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Is reality TV realistic?

March 28, 2013

 

KERSHAW

KELSY KERSHAW
News Editor

 

At 19-years-old, I’m a sophomore double major participating in different organizations on campus, working a part-time job and managing my responsibilities.

 

In the midst of the craziness that is the life of a college student, I could not imagine having to be a parent too.  Not just being a college student, but being a teenager in general, there is no time, or want for that matter, to be a parent right now.

 

According to an article on TeenHelp, 820,000 teens become pregnant each year, which means 34 percent of teens become pregnant before they turn 20.

 

Teen motherhood is affecting the lives of teenage girls across the country.

 

Instead of working to promote teen pregnancy prevention, there are TV shows such as Teen Mom, Teen Mom 2, 16 & Pregnant and even True Life that are all but directly saying “have sex, get pregnant and be a mom.”

 

As if the shows’ promotion is not bad enough, they are not even portraying responsible parenthood.

 

According to Teen Mom News, one of the original teen moms, Farrah Abraham, was arrested for a DUI on Monday, March 18. With her arrest, Abraham was uncooperative with police officers and threw a tantrum after she was placed in the backseat.

 

Jenelle Evans, one of the moms from Teen Mom 2, has been admitted into rehabilitation twice for two different drugs—marijuana and heroin.

 

After completing her first rehab and being released from court restrictions, Evans immediately began to smoke weed again which led to her addiction to heroin.

 

So, you have one teen mom drinking and driving, and another addicted to drugs and this is what MTV is airing for their teen viewers.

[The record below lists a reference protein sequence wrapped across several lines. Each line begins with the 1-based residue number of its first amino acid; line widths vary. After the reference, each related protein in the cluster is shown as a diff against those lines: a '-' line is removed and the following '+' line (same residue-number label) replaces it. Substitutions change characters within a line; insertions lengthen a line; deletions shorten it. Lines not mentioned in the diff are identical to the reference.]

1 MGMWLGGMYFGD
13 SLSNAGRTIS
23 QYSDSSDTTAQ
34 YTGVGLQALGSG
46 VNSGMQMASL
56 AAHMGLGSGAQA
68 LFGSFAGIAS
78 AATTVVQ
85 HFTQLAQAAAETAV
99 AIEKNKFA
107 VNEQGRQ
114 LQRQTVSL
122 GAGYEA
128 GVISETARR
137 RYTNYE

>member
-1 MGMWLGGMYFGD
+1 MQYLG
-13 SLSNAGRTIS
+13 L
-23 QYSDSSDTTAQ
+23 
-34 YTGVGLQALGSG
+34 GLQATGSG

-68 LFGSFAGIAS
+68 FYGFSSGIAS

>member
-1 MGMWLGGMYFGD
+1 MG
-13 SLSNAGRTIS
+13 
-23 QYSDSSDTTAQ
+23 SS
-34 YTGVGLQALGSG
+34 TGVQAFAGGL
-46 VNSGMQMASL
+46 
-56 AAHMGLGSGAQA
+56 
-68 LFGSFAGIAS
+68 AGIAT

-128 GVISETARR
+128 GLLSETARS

I know the purpose of the shows is for entertainment purposes, and they could make people feel better about their lives during stressful times however the message being sent to younger adolescents is just inappropriate and unacceptable.

 

Substance abuse is not the only negative behavior the shows are condoning by airing on public television. Domestic abuse and relationship drama are popular occurrences as well.

 

Yes, all of these actions fall back on the decisions of the individual, but that does not make it okay for it to be advertised nationwide.

 

Another original teen mom, Amber Portwood, was charged with domestic abuse toward then fiancé Gary Shirley on three different accounts and was arrested for those charges. Portwood was released on bail then re-sentenced to five years for multiple violations.

 

Teen Mom 2 co-star, Leah Messer, although not dabbling in legality issues, has had a third child after her first pregnancy of twins, and is juggling men.

 

After divorcing Corey Simms, the father of her first pregnancy, Messer met Jeremy Calvert who she eventually got engaged to then broke it off due to pending feelings toward Simms.

 

Currently, Messer is stringing Calvert along while she tries to sort out her situation with Simms, all the while weaving a very intricately tangled weave of broken-heartedness and emotional instability.

 

This is just providing yet another example of the negative light being shed on teens across the country.

 

Shows such as Teen Mom and Teen Mom 2 fall under the category of reality television, so occurrences on the show are considered reality.  Therefore, teen girls are being led to believe that such behaviors are just that…reality.

 

Yes, situations like the aforementioned do occur, but not to the dramatic extent to which the shows portray nor are they anywhere close to acceptable. I think it is time reality TV gets a reality check.

 

Kelsy Kershaw is a sophomore journalism and merchandising consumer sciences major from Jennings who serves as news editor for The Tech Talk. Email comments to kjk...@latech.edu.

 


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